The final chapter in the long saga of novelist and convicted "staircase" murderer Michael Peterson could be written any day now.
In a story with more bizarre twists and turns than any thriller he could have written, Peterson is waiting to hear if the North Carolina Court of Appeals will overturn his conviction for murdering his wife, Kathleen, in October 2003.
Peterson, a former newspaper columnist, and his wife, Kathleen, a Nortel Networks executive, lived in a sprawling white house in Durham, N.C. By most accounts, it was a storybook second marriage for both.
Michael had four children (two sons and two adopted daughters) from his first marriage; Kathleen had one daughter, Caitlin. According to Peterson, it was one big happy family: "We lived together for 14 years, and we were happy every one of those years."
However, that happy existence was shattered in the morning of Dec. 9, 2001, when a frantic Michael Peterson made a 911 call, claiming to have discovered his wife alive but unconscious at the bottom of a staircase. "My wife had an accident. She's still breathing," Peterson cried.
When authorities arrived on the scene, Peterson said that he and his wife had watched a movie that night, "America's Sweethearts," and then, after having some wine, the couple walked outside to sit by the pool. According to Peterson, Kathleen went inside to go to bed while he remained outside, smoking his pipe.
Sometime later, he said he found his wife, crumpled and bloody and barely breathing at the bottom of the stairs. She died later that morning.
From the beginning Peterson maintained that Kathleen had simply slipped on the stairs in a tragic accident after drinking wine and taking valium. However, according to police who arrived on the scene, the amount of blood spilled across the stairs and on Kathleen immediately raised suspicions of foul play.
"When I first entered the house, I noticed an abundant amount of blood on her, on the floor, on the walls, that just was not consistent with somebody falling down the steps," said Art Holland, lead detective on the case.
An autopsy report showed that Kathleen Peterson had multiple lacerations to her skull. According to Jim Hardin, who was district attorney at the time, "It's impossible for me to believe ... that could be caused from a series of missteps or a fall down 15 different stairs. I just can't see that happening. This had to occur from multiple inflictions of blunt force trauma."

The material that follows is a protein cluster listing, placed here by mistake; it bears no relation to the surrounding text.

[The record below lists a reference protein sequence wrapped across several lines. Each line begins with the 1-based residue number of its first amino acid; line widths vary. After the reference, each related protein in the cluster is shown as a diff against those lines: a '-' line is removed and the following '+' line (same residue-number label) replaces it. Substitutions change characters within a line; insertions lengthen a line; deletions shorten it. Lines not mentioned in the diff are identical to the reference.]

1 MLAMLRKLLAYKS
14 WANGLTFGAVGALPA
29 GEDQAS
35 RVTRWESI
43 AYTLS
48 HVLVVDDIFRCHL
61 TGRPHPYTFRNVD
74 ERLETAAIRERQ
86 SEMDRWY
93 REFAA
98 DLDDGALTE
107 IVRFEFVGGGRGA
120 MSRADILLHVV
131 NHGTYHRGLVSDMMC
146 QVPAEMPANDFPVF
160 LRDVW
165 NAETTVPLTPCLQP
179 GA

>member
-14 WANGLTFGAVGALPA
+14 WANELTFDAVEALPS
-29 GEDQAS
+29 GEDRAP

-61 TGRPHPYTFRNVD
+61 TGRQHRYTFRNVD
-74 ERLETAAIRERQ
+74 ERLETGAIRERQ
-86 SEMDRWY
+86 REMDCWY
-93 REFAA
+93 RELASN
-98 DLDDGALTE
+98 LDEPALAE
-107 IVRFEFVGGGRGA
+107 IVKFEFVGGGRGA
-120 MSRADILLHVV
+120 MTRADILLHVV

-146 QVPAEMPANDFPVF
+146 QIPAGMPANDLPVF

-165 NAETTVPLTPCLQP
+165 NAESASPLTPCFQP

Peterson was arrested and charged with murder.
Documenting the Defense
Shortly after Peterson's arrest, a team of Academy Award-winning documentary filmmakers from Paris arrived in Durham. In a collaboration with ABC News, the two French filmmakers, Denis Poncet and Jean-Xavier de Lestrade, began shooting behind the scenes, documenting not only the defense strategy meetings where everything was laid on the table, but also the most intimate moments at home for the Peterson family.
Over the next two years, the filmmakers would shoot 650 hours of footage, ultimately winning a prestigious DuPont and Peabody Award for their coverage of the case. Excerpts from that extraordinary footage will air in tonight's program on ABC.
Revelations of a Secret Life
The police investigation soon revealed what appeared to be cracks in the couple's seemingly perfect marriage. When detectives searched Peterson's computer, they discovered pornographic images of men, including e-mails from Peterson soliciting sex from a male escort. The prosecution suggested that Kathleen discovered his homosexual affairs and confronted Peterson the night she was murdered.
"According to the persons that know [Kathleen] well … she would have been infuriated at learning that her husband, who she truly loved, was bisexual and having an extramarital relationship not with another woman but even with a man, which would be humiliating and embarrassing to her, said Freda Black, then the assistant district attorney. "We believe that once she learned this information, that an argument ensued and a homicide occurred."